Skyline Stage; Sat 30
Aimee Mann's well-documented mid-'90s struggles with her former record labels— and ultimate vindication over them—threaten to overshadow the emotional ups and downs of the characters she creates in her music. It's a challenge she dealt with up through 2000's Bachelor No. 2, her first release for Superego—the label she's called home ever since. Now, with the legal drama long behind her, riding on the lukewarm success of 2002's Lost in Space, Mann is poised to face the music—literally—and have her songwriting speak for itself.
In some ways, she's succeeded: The Forgotten Arm, her fifth album, is a mini–rock opera forming a single narrative arc with fully fleshed-out characters, over 12 songs. Mann has ensured her place in future documentaries of rock's dying days as an intelligent and well-liked chronicler of the disaffected middle class. But Arm, which was recorded live in only five days, has a warmth that Mann's own songs and voice, lack. Expert production by Joe Henry emanates like a hearth, lending pitch-perfect brass, and the authoritative drumming of session pro Victor Indrizzo (Macy Gray, Rufus Wainwright, Shakira). But where Mann's musical instincts in the overall aesthetic shape of Arm couldn't be smarter, her fastidious rhymes, '70s-rock-by-the-book chords and one-step-from-depression voice are far from well conceived.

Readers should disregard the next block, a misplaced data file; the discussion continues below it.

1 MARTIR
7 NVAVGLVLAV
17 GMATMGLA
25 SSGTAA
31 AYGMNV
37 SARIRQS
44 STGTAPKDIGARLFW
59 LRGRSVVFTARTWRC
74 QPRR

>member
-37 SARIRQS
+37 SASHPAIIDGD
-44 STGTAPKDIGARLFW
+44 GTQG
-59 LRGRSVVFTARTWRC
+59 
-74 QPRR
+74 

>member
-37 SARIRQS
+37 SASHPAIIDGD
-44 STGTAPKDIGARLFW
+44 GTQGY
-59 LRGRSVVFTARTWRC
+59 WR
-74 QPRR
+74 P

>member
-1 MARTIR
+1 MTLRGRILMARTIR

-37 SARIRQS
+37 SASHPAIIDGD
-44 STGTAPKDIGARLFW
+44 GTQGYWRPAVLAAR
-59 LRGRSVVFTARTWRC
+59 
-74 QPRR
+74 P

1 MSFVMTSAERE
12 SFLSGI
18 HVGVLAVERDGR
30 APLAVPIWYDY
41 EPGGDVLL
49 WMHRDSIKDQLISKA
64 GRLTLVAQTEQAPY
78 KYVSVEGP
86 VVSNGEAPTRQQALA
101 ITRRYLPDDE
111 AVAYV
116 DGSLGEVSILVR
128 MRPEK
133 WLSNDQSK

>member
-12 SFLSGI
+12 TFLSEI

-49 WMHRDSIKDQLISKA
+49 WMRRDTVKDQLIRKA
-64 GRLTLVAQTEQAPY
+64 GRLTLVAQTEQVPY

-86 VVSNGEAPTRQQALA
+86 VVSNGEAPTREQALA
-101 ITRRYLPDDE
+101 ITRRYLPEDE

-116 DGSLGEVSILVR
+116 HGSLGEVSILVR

In the immediate, communal spirit that live performance can create, it's possible that these songs, along with Mann's deep and layered catalog, will take on a different resonance than on her record. But first, Mann will have to accept that it's not always the smart singers we eventually come back to—it's the confessional ones.—Matthew Lurie